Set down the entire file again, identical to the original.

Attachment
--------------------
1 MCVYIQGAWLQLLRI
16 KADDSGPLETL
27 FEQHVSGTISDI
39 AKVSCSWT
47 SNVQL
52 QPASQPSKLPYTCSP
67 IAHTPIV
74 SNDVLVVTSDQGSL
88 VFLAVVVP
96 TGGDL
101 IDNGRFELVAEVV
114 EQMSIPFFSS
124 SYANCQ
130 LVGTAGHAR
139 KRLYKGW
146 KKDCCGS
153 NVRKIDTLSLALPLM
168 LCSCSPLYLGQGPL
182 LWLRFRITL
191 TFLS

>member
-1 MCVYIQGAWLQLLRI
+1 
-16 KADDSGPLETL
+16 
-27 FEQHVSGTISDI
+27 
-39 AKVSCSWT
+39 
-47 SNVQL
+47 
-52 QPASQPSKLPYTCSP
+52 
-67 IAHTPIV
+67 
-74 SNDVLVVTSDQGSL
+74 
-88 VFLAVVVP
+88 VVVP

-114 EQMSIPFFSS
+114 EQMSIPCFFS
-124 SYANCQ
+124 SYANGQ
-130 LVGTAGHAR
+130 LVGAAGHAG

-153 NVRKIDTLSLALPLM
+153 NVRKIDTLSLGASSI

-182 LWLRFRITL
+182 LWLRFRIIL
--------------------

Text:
1 MCVYIQGAWLQLLRI
16 KADDSGPLETL
27 FEQHVSGTISDI
39 AKVSCSWT
47 SNVQL
52 QPASQPSKLPYTCSP
67 IAHTPIV
74 SNDVLVVTSDQGSL
88 VFLAVVVP
96 TGGDL
101 IDNGRFELVAEVV
114 EQMSIPFFSS
124 SYANCQ
130 LVGTAGHAR
139 KRLYKGW
146 KKDCCGS
153 NVRKIDTLSLALPLM
168 LCSCSPLYLGQGPL
182 LWLRFRITL
191 TFLS

>member
-1 MCVYIQGAWLQLLRI
+1 
-16 KADDSGPLETL
+16 
-27 FEQHVSGTISDI
+27 
-39 AKVSCSWT
+39 
-47 SNVQL
+47 
-52 QPASQPSKLPYTCSP
+52 
-67 IAHTPIV
+67 
-74 SNDVLVVTSDQGSL
+74 
-88 VFLAVVVP
+88 VVVP

-114 EQMSIPFFSS
+114 EQMSIPCFFS
-124 SYANCQ
+124 SYANGQ
-130 LVGTAGHAR
+130 LVGAAGHAG

-153 NVRKIDTLSLALPLM
+153 NVRKIDTLSLGASSI

-182 LWLRFRITL
+182 LWLRFRIIL